Exciting and fairly crazy collage tape work from Edmund Davie, performing as oMMM for his album Sound Art (ADAADAT ADA0028). He’s worked his malarkey recently for Exotic Pylon on the cassette release Re-Animator Volume 1, the content of which was deconstructed and reassembled – hopefully in a ramshackle garden shed, using rusty tinsnips – by Dan Hayhurst of Sculpture, and could be another one to investigate. oMMM’s rough edges and thrown-together qualities belie the fact that all of these assemblies are probably very carefully crafted, the deliberate placement of one denatured sound on top of another to allow ingenious leakages and sound-apertures to reveal themselves. He’s building a subtly-shifting crazy-house with false walls and angled staircases, while a thousand and one semi-familiar faces peer in through the tilted windows. While playful with his choice of samples and vari-speeded voices, there’s no silly irony or juxtaposition on Sound Art that lesser creators indulge in, and oMMM emerges as a very promising talent. From February 2014.
Hokei are a four-piece of contemporary rock musicians from Poland, led by guitarist P. Bukowski and singer / bassist K. Ziolek, and boasting a line-up with two very busy drummers and plenty of bizarre synthesizer action. On Don’t Go (LADO ABC LADO B/22LP) it’s hard to pin down the prevailing mood, as the players shift violently from angry agitated post-punk growling and thrash, to slow melancholic wallow-scapes and plaints of the deepest sorrowful tint. While they may verge on the operatic with their self-important psychological dramas, and the brutish singing is far too histrionic for my tastes, Hokei do achieve many exciting moments of discordant, ugly and bleak twistedness here, the tension occasionally relieved when they slip into the “Isis” mode. Quite good. From February 2014.
Massimo Falascone has assembled a grand-design sound-artwork out of 32 fragments, which he calls “short mu-pieces”, on Variazioni Mumacs (PUBLIC EYESORE 126). While he plays a good deal of it himself using many saxophones, vocals, live electronics, samples and field recordings, he’s also enlisted the help of numerous collaborators, including the all-rounder Bob Marsh with his violin, cello and voice; and bassists, guitarists, pianists and percussionists who add sprinkles of jazzy backdrops and free-improv outbursts to the short, bitty particles of sax-based blurtings. Throughout, vocal interjections recite tiny narratives and add to the confusion as much as the track titles, which are suggestive of a modernist story or opera in the mode of Robert Ashley. So many gaps to fill and so much mental exertion, but it’s worthwhile. By turns puzzling and beautiful, often extremely entertaining. From 19 February 2014.
Neukalm (GRAUTAG RECORDS GTR007) is the latest “grey” item we’ve received from the Berlin label Grautag Records, whose owner Nicolas Moulin has steadfastly maintained his plan of decorating every single release on his imprint with depressing grey photographs of vacant and bleak vistas, in pursuit of impressing his melancholy vision of despair across the modern world. This double LP appears to be the first solo work of the French musician Christian Vialard, who has guested on scattered compilations since 2007 and also owns the label Tiramizu. Vialard turns in some impeccable work on these excitingly chilled instrumentals with his synths, organs, guitars and beatboxes, and while it’s reliably dark, cold and urbanised mechanical futurism throughout, he can’t seem to avoid making numerous time-travel leaps back into the 1980s where he presumably anticipates being welcomed as a fellow innovator of “Cold Wave”. He’s aided however by the fab Fred Bigot, who not only plays on the record but also mixed and produced it; this brooding master of blackened minimal techno and rockabilly-inflected guitar stabs is just the man you need as your secret weapon for studio projects like this. Perfect music for walking down the city’s filthy pavements in the rain when you’re hungry, lost, and in a grumpy mood. From February 2014.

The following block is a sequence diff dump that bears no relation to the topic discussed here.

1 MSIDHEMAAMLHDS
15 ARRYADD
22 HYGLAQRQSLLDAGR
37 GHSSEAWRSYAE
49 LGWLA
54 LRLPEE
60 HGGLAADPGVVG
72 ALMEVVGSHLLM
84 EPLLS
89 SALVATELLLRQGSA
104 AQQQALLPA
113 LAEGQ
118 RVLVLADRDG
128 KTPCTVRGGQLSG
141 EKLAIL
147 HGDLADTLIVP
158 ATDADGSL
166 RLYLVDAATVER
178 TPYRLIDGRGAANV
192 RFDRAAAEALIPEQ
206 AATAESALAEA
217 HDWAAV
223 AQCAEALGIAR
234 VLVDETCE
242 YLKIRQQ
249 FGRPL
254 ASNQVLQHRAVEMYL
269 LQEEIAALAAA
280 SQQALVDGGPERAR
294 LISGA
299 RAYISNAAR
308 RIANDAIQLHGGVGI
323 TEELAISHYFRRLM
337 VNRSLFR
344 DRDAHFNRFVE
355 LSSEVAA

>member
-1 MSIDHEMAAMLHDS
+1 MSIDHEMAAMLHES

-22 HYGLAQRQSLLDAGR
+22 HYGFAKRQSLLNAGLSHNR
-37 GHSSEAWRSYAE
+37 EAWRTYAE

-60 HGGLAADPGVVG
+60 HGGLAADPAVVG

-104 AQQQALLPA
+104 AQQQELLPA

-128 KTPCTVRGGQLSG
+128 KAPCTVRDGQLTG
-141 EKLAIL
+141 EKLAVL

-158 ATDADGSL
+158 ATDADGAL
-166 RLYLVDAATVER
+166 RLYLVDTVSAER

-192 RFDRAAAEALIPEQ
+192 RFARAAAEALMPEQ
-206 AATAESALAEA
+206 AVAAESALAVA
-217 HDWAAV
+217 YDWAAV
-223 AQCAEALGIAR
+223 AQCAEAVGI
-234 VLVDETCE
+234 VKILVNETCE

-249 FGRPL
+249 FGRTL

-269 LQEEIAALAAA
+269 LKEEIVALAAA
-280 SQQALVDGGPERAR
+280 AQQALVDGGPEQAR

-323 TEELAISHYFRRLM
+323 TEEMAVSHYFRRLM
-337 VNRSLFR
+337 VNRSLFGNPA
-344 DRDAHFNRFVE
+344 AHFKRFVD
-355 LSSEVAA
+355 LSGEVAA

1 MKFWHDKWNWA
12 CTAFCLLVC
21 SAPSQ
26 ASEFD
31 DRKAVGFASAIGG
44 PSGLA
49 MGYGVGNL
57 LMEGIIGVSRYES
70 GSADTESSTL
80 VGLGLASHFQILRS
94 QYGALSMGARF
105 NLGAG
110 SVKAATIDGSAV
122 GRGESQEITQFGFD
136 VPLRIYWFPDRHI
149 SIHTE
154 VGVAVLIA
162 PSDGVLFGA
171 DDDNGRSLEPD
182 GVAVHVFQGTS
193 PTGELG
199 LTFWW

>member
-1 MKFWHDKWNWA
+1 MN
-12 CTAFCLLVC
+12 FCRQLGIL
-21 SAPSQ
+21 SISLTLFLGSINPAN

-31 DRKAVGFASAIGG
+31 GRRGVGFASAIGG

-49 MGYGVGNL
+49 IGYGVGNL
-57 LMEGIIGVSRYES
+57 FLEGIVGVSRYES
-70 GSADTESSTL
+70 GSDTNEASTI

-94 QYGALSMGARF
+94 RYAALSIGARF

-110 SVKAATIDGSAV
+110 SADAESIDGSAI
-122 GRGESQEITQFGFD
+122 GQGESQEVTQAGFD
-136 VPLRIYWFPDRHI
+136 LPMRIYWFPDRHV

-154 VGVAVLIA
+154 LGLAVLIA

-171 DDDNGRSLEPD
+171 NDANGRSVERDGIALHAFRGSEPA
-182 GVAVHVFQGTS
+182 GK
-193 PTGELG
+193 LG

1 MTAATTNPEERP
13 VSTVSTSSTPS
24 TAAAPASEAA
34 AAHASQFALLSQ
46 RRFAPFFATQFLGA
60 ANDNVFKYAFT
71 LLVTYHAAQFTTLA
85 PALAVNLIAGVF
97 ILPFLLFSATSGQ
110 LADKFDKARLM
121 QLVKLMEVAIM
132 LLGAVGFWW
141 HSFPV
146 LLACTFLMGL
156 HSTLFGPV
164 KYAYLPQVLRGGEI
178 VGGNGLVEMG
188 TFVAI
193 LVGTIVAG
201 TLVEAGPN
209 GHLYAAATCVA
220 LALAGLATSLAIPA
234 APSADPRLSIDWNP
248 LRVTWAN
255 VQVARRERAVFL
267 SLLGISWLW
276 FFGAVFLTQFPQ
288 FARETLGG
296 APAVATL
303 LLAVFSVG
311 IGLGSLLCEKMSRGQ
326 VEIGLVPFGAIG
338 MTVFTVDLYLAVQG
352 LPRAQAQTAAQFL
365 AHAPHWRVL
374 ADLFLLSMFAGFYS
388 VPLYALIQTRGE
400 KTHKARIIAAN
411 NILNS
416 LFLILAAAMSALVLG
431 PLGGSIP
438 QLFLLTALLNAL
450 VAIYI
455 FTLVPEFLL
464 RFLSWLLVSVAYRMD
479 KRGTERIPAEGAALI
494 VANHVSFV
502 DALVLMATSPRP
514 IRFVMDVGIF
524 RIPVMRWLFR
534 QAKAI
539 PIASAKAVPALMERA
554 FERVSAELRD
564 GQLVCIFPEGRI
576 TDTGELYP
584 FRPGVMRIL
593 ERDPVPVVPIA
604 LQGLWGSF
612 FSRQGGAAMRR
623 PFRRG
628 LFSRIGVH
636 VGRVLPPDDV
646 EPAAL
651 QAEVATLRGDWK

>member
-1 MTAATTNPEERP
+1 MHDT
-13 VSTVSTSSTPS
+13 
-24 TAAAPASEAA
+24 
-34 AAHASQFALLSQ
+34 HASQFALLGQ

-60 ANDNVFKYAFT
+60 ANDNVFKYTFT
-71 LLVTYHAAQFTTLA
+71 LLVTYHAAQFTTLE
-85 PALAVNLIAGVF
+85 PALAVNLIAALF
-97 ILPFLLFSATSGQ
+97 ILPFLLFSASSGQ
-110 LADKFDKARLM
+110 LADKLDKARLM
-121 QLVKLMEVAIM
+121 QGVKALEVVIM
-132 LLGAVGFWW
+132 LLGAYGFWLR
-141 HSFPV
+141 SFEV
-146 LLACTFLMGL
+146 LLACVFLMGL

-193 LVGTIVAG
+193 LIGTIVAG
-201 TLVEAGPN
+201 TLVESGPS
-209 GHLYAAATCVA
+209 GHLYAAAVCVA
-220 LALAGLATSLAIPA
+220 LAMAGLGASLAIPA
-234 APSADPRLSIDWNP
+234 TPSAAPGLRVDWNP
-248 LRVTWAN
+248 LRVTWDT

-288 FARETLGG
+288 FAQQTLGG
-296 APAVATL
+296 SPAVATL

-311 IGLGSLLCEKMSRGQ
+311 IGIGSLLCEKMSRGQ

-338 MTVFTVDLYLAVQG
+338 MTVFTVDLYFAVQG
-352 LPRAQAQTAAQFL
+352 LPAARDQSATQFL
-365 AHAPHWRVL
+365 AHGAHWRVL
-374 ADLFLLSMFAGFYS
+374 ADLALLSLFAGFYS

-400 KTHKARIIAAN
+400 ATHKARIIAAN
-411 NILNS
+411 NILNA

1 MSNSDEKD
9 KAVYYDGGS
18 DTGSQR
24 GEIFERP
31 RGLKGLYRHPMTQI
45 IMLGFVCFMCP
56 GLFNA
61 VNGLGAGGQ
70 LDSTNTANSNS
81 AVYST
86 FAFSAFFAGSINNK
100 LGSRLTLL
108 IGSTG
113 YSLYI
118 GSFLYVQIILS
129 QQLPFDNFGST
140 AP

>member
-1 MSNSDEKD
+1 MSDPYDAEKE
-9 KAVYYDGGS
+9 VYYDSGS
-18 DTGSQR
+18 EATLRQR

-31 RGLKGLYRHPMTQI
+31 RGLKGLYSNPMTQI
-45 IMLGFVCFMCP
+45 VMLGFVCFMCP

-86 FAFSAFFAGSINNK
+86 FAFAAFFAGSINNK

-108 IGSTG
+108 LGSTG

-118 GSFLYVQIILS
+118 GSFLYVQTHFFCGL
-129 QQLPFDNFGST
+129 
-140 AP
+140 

(winter pale) red sun (EH?76) is a menacing chiller of electronic drone and sine waves, deployed with the malice of a mad scientist’s laser beam. It’s realised by Bruno Duplant who rigged up his organ with some unspecified electro-acoustic “devices” to unleash its hidden potential for destruction and pain. He’s joined by collaborators Pedro Chambel and Fergus Kelly, who bring processed electronics, noise and sine waves to the table. I may be reading this single 41-minute intenso-sustain-sprawl as a force for evil, but I’d be quite wrong, since Duplant actually intends something quite benign, warming himself under the “wings of fire” of the red sun which “dazzles us, intoxicates us”. Indeed he wishes to invoke this red sun at a crucial time when all of mankind has apparently fallen into a torpor, a lethargic state which prevents us getting on with all the urgent tasks at hand. Perhaps Duplant sees himself as a latter-day druid or early magician, stirring his fellow primitive men into action within the stone circle by enacting these sun-based rituals. Either way this is excellent minimal drone with plenty of dynamics and subtle layerings. From 19 February 2014.